But above all, know that with­out minibus taxis, there would be a lot more mo­torised mo­rons on our roads. And that minibus taxi drivers tend to be more skilled – and once you get to know those on your routes, re­spect­ful of you and your bike, and down­right chatty at the ro­bots – than the av­er­age en­ti­tled oaf be­hind the wheel of an obese 4x4.

Some­thing else that sets Dutch drivers apart is that al­most all of them grew up on a bike. That means they have an in­nate sense of what the cy­clist in front of them is go­ing to do. An­tic­i­pa­tion works both ways.

“i don’t want to wear a hel­met.”

I won’t wear a hel­met un­til ev­ery driver, pas­sen­ger, skate­boarder, rollerblader and pedes­trian does also. There is no logic in re­quir­ing peo­ple on bikes to be hel­meted when peo­ple in ve­hi­cles that travel ex­po­nen­tially faster are not. And since when are the heads of skate­board­ers, rollerbladers and pedes­tri­ans harder than those of cy­clists?

“there aren’t enough bike lanes.”

Bike lanes are nice to have, but they’re not must- haves. And they’re dan­ger­ous; be­cause to sep­a­rate cy­clists from drivers is to al­low drivers to re­gard as truth the non­sense that they own the road.

Be­sides; de­press­ingly of­ten, bike lanes are hi­jacked by cars for park­ing.

“it’s rain­ing.” (or “too cold”, “too hot” or “too windy”.)

You’ve heard of rain gear. And jack­ets. Heat? Wind? You’re a cy­clist, for fixie’s sake. I could go on. And on and on. But I’m never go­ing to con­vince my­self that bikes are not the an­swer, and the fu­ture, and all things won­der­ful. So go, you good thing – get out on your road. All of them. All the time.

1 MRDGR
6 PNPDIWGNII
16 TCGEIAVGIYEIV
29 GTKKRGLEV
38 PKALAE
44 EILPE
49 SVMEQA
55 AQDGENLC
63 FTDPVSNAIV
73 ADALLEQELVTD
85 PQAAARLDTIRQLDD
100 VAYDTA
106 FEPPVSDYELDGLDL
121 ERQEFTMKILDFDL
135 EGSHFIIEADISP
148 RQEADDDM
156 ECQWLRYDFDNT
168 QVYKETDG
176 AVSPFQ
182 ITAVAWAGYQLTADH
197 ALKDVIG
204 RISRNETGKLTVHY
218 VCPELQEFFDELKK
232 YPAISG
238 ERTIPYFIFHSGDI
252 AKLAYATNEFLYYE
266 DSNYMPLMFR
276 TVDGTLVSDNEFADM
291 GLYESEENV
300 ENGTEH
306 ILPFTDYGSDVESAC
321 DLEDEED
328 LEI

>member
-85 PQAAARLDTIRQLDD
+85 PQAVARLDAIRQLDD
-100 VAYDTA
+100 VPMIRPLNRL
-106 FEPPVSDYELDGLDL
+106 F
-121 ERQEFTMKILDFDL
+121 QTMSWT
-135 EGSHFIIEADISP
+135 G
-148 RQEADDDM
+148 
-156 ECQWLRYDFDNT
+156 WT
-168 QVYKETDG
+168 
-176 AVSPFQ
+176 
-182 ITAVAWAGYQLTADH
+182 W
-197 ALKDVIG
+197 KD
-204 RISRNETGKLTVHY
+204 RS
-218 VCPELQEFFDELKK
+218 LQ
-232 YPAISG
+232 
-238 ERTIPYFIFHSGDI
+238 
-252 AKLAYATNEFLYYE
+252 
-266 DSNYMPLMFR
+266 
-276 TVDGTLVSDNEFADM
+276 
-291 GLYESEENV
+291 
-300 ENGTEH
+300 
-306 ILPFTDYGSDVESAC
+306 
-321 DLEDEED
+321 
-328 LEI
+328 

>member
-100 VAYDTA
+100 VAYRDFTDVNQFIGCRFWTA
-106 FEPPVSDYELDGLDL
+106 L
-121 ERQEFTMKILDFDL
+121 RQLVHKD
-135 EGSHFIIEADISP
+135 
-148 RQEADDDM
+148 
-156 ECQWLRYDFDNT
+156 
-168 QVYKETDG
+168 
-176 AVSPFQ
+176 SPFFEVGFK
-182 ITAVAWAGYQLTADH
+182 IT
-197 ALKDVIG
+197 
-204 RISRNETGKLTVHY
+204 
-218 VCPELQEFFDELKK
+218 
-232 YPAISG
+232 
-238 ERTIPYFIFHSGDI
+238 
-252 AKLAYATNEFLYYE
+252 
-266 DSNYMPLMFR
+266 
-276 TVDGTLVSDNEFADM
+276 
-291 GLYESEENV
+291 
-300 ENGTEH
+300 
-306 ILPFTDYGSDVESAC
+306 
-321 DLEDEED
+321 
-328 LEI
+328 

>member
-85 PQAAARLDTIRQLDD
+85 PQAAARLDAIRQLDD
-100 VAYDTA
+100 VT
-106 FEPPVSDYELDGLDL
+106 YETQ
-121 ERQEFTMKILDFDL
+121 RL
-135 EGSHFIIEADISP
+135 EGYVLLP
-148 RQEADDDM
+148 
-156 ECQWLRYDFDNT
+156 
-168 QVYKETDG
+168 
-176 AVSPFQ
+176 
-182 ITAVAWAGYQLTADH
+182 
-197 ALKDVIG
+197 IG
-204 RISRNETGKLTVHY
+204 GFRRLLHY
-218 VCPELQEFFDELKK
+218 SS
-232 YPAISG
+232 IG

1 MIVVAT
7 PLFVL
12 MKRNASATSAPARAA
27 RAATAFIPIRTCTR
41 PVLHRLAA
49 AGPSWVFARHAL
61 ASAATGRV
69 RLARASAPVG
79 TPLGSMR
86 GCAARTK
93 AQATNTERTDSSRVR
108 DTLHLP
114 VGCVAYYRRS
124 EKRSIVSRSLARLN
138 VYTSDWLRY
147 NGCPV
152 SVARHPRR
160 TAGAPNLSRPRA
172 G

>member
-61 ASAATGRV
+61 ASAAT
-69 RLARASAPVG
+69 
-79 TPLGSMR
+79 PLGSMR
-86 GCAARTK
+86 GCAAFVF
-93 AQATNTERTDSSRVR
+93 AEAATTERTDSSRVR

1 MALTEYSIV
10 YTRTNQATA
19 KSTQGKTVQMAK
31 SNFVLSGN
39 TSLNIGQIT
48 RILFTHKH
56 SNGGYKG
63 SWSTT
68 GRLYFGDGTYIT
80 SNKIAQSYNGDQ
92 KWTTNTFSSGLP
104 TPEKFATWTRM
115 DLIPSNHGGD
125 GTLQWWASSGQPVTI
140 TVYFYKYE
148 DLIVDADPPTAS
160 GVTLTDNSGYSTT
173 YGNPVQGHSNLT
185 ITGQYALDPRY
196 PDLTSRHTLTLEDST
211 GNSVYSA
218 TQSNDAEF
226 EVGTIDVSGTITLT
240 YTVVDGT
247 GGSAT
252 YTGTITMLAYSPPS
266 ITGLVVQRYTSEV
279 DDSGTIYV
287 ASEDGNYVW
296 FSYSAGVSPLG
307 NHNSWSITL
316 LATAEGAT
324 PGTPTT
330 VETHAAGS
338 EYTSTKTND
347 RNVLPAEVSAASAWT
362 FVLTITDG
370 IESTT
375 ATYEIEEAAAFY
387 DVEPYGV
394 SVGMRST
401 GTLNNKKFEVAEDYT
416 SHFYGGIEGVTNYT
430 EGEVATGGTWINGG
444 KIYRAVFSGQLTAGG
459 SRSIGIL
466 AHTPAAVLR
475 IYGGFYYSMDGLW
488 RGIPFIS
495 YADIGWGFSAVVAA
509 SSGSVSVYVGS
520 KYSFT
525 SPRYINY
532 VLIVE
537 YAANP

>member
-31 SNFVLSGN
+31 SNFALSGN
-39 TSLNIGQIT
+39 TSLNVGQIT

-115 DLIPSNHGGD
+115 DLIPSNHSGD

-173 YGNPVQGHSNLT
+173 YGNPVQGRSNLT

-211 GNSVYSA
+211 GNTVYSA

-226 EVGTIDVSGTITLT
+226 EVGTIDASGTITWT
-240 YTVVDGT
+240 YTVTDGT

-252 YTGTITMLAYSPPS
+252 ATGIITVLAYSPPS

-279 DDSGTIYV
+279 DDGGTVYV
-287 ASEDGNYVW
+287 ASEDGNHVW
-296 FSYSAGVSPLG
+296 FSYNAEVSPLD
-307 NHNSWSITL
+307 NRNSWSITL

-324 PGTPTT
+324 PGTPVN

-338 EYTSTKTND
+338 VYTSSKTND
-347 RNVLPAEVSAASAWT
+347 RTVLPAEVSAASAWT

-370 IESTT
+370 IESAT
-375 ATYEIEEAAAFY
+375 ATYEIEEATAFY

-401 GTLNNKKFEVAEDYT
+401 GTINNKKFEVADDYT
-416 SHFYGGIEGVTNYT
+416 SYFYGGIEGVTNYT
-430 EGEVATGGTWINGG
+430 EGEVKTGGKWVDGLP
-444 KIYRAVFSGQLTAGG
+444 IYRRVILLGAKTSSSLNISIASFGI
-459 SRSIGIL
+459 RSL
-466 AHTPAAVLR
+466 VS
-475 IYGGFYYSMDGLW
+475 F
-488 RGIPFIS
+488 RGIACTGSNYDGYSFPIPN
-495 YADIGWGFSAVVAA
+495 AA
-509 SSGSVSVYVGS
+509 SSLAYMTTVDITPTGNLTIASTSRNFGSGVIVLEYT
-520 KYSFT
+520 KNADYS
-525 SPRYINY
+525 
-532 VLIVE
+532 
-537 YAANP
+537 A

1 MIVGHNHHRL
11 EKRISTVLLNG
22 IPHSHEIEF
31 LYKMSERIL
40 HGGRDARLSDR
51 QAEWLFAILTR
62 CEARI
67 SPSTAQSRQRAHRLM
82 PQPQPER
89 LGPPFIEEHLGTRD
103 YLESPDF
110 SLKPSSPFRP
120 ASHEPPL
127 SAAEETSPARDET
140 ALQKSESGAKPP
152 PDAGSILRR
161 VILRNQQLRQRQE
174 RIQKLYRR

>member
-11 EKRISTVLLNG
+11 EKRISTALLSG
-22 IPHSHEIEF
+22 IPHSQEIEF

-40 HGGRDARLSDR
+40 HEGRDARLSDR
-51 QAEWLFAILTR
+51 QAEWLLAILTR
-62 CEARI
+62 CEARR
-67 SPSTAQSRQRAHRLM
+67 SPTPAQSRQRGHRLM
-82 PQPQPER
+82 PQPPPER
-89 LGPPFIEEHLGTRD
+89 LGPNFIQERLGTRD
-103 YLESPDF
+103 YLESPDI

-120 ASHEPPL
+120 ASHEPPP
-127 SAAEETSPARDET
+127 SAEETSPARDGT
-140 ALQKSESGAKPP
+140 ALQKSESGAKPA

All that is only the prac­ti­cal­i­ties. The broader point is that my well- be­ing is closely tied to my re­la­tion­ship with my bi­cy­cle.

A while ago, my wife and I had to drive some­where, for the first time in six months. For an hour. Then, after sev­eral hours of work, we would have to drive back. I was keen on tak­ing a train; but my wife – also a cy­clist, but less gung- ho – wasn’t. So we drove.

Less than five min­utes in, I felt a hol­low, crush­ing numb­ness be­hind my eyes. Our con­ver­sa­tion dried up as I con­strained my fo­cus to the road. I ar­rived with a headache, sore knees and a bad at­ti­tude. Our drive back was crip­pled by traf­fic, and our evening ended in a stupid ar­gu­ment. I hoped I would never have to drive again. Fat chance. We live in a world colonised by cars. So much of our pub­lic space has


been swal­lowed by them that we walk what amounts to a tightrope just to cross the road.

And we keep adding to the prob­lem: plan­ners think they can solve traf­fic chal­lenges by widen­ing roads. That’s like think­ing you can lose weight by loos­en­ing your belt.

My bike agrees with all of the above. We’ve had con­ver­sa­tions like this so of­ten, some­times I think we’re in dan­ger of bor­ing each other.

But some­how, that never hap­pens. There’s al­ways a hill to get up, or a head­wind to tackle, or some oke in ly­cra try­ing to walk in cleats to laugh at, or an­other poor bike bolted to a cof­fee shop wall – the not- sose­cret hand­shake of the hip­ster han­gout – to pity.

There’s al­ways life, and we’re liv­ing it real. Ev­ery day.